Oxford Guide to Behavioural Experiments in Cognitive Therapy
Behavioural experiments are one of the central and most powerful methods of intervention in cognitive therapy. Yet until now, there has been no volume specifically dedicated to guiding physicians who wish to design and implement behavioural experiments across a wide range of clinical problems. The Oxford Guide to Behavioural Experiments in Cognitive Therapy fills this gap. It is written by clinicians for clinicians. It is a practical, easy to read handbook, which is relevant for practising clinicians at every level, from trainees to cognitive therapy supervisors. Following a foreword by David Clark, the first two chapters provide a theoretical and practical background for the understanding and development of behavioural experiments. Thereafter, the remaining chapters of the book focus on particular problem areas. These include problems which have been the traditional focus of cognitive therapy (e.g. depression, anxiety disorders), as well as those which have only more recently become a subject of study (bipolar disorder, psychotic symptoms), and some which are still in their relative infancy (physical health problems, brain injury). The book also includes several chapters on transdiagnostic problems, such as avoidance of affect, low self-esteem, interpersonal issues, and self-injurious behaviour. A final chapter by Christine Padesky provides some signposts for future development. Containing examples of over 200 behavioural experiments, this book will be of enormous practical value for all those involved in cognitive behavioural therapy, as well as stimulating exploration and creativity in both its readers and their patients.
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... and certain types of felt sense) is used to draw excessively negative inferences about how one appears to others. In addition, some safety behaviours contaminate the social interaction by having adverse effects on other people.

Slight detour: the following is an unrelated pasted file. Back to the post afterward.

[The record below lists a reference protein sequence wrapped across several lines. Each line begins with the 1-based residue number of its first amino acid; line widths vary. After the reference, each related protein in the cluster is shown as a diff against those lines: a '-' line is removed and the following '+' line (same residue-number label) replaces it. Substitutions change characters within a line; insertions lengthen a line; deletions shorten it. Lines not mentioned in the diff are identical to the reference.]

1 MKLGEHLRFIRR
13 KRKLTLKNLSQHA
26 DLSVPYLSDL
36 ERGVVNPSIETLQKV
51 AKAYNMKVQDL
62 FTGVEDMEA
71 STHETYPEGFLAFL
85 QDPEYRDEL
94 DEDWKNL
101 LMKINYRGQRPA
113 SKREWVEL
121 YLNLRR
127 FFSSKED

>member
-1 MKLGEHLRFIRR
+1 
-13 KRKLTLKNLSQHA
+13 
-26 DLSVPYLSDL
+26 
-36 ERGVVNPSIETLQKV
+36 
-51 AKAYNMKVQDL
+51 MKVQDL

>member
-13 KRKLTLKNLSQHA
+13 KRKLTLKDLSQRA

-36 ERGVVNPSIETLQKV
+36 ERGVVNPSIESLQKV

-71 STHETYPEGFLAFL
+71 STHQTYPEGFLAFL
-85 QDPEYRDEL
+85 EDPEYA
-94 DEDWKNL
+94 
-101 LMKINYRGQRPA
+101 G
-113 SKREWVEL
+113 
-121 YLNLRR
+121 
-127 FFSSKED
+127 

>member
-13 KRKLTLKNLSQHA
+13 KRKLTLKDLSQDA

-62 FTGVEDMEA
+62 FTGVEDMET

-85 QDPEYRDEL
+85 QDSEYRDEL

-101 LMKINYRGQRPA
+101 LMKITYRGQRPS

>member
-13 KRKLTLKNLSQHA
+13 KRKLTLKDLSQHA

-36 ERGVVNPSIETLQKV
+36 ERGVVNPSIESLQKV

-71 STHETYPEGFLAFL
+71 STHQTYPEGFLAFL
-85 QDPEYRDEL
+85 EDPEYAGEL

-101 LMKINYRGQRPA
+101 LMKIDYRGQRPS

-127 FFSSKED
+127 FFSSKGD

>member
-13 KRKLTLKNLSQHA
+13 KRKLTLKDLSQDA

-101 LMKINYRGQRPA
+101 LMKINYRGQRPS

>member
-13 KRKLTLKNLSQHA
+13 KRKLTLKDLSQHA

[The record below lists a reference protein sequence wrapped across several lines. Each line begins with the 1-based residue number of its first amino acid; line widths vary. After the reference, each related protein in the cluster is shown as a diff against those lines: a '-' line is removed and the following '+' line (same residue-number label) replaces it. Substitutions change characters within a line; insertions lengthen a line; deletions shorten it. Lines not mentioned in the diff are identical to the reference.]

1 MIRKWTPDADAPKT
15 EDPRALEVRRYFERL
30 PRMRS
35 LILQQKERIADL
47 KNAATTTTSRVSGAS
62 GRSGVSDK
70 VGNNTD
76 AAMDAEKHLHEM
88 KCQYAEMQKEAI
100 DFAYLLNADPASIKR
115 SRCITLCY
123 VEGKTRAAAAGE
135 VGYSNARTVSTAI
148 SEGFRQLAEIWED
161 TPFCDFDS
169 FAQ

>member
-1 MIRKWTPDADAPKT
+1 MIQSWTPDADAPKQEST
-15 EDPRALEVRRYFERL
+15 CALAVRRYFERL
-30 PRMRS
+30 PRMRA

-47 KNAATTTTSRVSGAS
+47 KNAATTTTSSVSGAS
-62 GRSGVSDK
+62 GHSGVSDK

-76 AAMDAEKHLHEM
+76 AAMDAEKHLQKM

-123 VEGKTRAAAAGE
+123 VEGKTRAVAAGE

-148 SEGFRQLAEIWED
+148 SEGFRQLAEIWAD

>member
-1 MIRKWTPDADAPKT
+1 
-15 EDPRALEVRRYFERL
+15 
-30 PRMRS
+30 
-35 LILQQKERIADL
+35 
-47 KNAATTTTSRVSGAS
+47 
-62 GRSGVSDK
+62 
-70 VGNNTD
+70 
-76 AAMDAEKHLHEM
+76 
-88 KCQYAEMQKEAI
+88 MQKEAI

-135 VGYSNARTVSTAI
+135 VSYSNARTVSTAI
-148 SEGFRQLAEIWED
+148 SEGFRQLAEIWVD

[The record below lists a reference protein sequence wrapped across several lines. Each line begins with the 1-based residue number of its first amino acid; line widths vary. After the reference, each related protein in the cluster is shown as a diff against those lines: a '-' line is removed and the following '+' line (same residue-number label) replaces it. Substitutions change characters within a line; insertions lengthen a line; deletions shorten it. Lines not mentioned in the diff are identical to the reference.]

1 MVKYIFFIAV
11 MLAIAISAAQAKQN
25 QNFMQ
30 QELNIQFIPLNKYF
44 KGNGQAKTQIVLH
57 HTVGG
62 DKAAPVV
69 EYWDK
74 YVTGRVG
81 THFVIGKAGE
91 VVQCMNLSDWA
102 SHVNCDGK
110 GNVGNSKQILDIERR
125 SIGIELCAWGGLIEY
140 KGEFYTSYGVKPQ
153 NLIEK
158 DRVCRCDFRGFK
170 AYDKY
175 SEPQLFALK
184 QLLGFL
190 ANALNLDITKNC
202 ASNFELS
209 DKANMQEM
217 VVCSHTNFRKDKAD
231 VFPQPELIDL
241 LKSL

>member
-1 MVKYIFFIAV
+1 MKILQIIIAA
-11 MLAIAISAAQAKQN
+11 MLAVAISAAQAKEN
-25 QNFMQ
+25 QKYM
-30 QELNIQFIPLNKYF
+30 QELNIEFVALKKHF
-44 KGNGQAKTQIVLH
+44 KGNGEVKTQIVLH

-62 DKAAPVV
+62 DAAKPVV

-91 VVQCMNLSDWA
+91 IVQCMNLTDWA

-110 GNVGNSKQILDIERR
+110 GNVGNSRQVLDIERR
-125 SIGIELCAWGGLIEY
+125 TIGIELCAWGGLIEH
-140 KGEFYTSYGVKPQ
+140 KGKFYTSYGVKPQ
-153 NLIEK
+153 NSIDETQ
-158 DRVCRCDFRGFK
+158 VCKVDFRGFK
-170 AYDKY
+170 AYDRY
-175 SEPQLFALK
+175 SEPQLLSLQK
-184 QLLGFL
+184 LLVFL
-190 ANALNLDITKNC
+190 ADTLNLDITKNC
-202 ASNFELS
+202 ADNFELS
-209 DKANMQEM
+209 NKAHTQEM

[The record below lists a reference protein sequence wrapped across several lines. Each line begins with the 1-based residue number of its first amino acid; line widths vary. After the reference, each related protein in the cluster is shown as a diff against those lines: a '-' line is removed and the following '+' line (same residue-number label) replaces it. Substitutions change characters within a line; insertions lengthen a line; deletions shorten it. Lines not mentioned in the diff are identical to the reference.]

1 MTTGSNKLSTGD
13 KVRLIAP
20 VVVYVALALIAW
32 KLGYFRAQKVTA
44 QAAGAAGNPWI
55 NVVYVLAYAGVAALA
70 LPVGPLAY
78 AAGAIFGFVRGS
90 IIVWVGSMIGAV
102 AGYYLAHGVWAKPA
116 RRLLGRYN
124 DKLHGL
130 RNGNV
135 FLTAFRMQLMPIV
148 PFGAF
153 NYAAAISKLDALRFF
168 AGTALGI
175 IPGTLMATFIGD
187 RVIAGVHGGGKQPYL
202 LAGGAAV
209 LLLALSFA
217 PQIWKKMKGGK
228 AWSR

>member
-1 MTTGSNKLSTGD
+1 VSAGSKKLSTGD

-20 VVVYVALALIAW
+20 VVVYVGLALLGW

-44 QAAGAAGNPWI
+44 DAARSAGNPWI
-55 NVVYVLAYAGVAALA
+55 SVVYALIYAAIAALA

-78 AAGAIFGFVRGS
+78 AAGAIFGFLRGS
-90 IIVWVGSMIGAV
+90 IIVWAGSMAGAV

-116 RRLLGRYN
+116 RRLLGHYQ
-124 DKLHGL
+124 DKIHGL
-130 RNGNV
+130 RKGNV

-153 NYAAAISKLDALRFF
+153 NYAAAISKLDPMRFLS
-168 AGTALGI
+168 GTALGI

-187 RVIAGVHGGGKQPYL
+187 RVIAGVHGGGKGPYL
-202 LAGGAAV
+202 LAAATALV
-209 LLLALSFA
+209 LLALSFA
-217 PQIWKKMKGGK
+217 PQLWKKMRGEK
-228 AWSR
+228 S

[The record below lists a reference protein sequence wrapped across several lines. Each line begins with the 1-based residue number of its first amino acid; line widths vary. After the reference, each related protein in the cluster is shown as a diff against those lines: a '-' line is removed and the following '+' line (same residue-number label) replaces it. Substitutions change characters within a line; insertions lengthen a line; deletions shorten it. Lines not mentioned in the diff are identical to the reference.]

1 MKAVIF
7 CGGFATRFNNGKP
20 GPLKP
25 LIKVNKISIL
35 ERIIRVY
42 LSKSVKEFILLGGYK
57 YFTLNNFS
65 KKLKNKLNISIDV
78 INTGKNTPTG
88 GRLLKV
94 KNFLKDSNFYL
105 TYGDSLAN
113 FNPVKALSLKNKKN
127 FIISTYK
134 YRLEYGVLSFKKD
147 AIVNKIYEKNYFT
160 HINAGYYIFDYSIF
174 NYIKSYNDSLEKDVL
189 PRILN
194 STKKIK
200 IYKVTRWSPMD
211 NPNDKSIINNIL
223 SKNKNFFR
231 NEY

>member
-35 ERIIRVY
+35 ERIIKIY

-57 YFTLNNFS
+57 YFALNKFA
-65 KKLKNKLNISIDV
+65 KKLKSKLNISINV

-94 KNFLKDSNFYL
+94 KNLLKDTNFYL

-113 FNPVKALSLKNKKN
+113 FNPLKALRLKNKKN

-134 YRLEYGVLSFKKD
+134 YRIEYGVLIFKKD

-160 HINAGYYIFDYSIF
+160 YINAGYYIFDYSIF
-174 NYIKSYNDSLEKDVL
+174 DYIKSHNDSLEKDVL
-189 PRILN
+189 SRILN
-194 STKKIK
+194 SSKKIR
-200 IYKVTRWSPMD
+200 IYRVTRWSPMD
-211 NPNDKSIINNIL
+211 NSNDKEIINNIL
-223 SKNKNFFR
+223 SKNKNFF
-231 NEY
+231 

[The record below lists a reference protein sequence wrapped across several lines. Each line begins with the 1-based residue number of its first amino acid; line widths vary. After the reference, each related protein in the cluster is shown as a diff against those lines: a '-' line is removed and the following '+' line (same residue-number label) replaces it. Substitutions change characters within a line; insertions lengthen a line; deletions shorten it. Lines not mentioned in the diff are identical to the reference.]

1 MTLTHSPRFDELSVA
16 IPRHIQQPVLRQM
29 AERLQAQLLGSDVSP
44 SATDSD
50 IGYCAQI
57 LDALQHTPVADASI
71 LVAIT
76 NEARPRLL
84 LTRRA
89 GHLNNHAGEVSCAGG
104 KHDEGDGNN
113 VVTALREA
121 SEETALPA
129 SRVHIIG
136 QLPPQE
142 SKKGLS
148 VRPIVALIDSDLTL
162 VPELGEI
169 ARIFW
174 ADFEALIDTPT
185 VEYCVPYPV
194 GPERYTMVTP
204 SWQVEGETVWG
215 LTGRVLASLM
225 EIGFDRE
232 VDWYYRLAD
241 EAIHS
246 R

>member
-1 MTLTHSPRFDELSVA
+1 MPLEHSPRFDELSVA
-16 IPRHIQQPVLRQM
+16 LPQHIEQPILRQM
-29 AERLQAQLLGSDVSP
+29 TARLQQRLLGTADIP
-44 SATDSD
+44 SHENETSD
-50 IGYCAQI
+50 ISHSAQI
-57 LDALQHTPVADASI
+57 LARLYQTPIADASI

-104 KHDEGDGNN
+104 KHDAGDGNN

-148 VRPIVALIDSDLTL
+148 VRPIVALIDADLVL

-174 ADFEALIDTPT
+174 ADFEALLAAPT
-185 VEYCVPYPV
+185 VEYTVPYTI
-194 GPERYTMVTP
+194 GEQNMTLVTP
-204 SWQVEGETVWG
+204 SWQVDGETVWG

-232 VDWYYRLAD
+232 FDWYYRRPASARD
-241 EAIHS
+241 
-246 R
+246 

In this sense, the Oxford Guide perhaps extends beyond a 'normal' edited book: the authors are more than simply chapter authors, and the editors more than simply editors. We anticipate further conceptual and practical developments.
There is a sense in which the Oxford Guide has been designed as a 'cookbook'—but not one with recipes to be slavishly followed irrespective of the context; rather, its purpose is to help readers understand the principles involved, ...
Flexibility and a wry sense of humour may be called for. Reflecting these facts, we have gathered together a collection of true—sometimes bizarre—stories of behavioural experiments, and inserted them between chapters under the ...
symptoms (e.g. 'I'll have a heart attack') is central to panic disorder, while an exaggerated sense of personal responsibility (Salkovskis 1999) and catastrophic misinterpretation of intrusive thoughts (Rachman 2003) are held to be ...
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Our copies of this book are always on loan and constantly have reservations placed on them. Wendy Townsend, Coventry & Warwickshire Partnership Trust, Read full review
great book educational read it 10000000000000 times
Acquired brain injury
Avoidance of affect
at the crossroads
Bipolar affective disorders